Wax currant is a compact but erect, many-branched, fragrant shrub that grows about four feet tall. The waxy, gray-green leaves are fan-shaped, generally in three to five less-defined lobes with gently scalloped edges. The often-sticky hairs on the younger branches, leaf stalks, flowers, and fruits contribute to its strong, unpleasant, carrion-like odor.
Spring-blooming flowers are creamy white to pale yellow, tubular, and about half an inch long and form small clusters at the end of short stalks along the branches. The fruit is a red or orange berry about a quarter-inch in diameter. The berries are edible, although seedy and tasteless.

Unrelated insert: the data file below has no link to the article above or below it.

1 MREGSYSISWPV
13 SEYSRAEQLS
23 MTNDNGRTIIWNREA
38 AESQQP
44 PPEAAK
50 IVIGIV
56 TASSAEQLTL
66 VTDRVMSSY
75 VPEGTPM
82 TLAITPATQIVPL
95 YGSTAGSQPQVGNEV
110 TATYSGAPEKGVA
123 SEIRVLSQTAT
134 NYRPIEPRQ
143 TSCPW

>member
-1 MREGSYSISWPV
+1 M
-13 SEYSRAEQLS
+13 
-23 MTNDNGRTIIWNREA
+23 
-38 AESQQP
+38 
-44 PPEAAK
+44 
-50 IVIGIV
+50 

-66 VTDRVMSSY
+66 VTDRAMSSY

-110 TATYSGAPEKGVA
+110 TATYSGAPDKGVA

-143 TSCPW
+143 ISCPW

Wax currant provides food and cover for wildlife. Chickadees and other birds eat the fruit. It is not as valuable for deer, but it is used on ranges where little else is available.
Native Americans used the wax currant berries for pemmican, the source of the name "squaw-berry." Eating a large quantity of the fruit may cause a burning sensation in the throat. They used the wood of the wax currant for arrow tips. An infusion of inner bark was used to wash sore eyes.